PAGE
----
CV: Durk Gorter is now Ikerbasque Research Professor at the Faculty of Education of the University of the Basque Country in San Sebastian/Donostia, where he carries out work on multilingualism and minority languages. From 1979 to 2007 he was a researcher in the sociology of language and head of the department of social sciences at the Fryske Akademy in Ljouwert/Leeuwarden, The Netherlands. Since 1994 he is part-time full professor at the Universiteit van Amsterdam in the sociolinguistics of Frisian. He did comparative work on the education of minority languages in the framework of the Mercator-Education project. He has also been involved in survey studies of the Frisian language situation and European minority languages, on which he has published numerous books and articles. He edited a book on Linguistic Landscape: a New Approach to Multilingualism (Multilingual Matters, 2006). His latest publications are Linguistic Landscape: Expanding the Scenery (with Elana Shohamy, Routledge 2008) and Multilingual Europe: facts and policies (with Guus Extra, Mouton 2008).

3: Alastair Walker
E: walker(a)nord-inst.uni-kiel.de

Title: How can Academic Institutions help support an Endangerd Language? The Case of North Frisian.

Abstract: It has long since been recognised that academic institutions such as schools and universities can play a vital role in the context of an endangered language. In my paper I should like to discuss some of the possibilities open to such academic institutions, exploring some of the fields where their expertise can contribute to the maintenance and promotion of an endangered language, taking as my point of departure the Department of Frisian Studies at the University of Kiel and the Danish-Frisian school Risum Skole/Risem Schölj in North Frisia, Germany. I shall argue that an academic institution can not only impart knowledge in a number of sectors but can also have a direct bearing on developments both within and around the language community concerned.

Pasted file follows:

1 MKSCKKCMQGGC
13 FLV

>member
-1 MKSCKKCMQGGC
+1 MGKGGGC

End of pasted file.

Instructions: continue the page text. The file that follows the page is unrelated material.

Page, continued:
CV: Alastair Walker is Senior Lecturer in Frisian Studies at the University of Kiel, Germany. His principal areas of teaching and research are dialectology, lexicography, sociolinguistics and European regional and minority languages. He has done extensive field work documenting the North Frisian dialects as well as the multilingualism found in North Frisia. One particular field of interest is North Frisian in education.

Having started with North Frisian, his interests have developed to include European minority languages generally. Thus he was, for example, from 1992-1999 deputy chairman of the German Member State Committee of the European Bureau for Lesser Used Languages (EBLUL). In 2001 he organised a congress in Berlin with EBLUL and the Federal Ministry of the Interior on “Linguistic Diversity and Democracy in Germany” (Sprachenvielfalt und Demokratie in Deutschland). In 2003 he co-founded the working group “Minorities around the Baltic Sea” in Uppsala (Sweden) and co-edited a volume in 2006 on the development of minority politics in the ten countries around the Baltic Sea. In 2005/06 he was also member of the scientific committee which advised the European Commission while organising the congress “Regional and Minority Languages in Education Systems” held in Brussels in April 2006.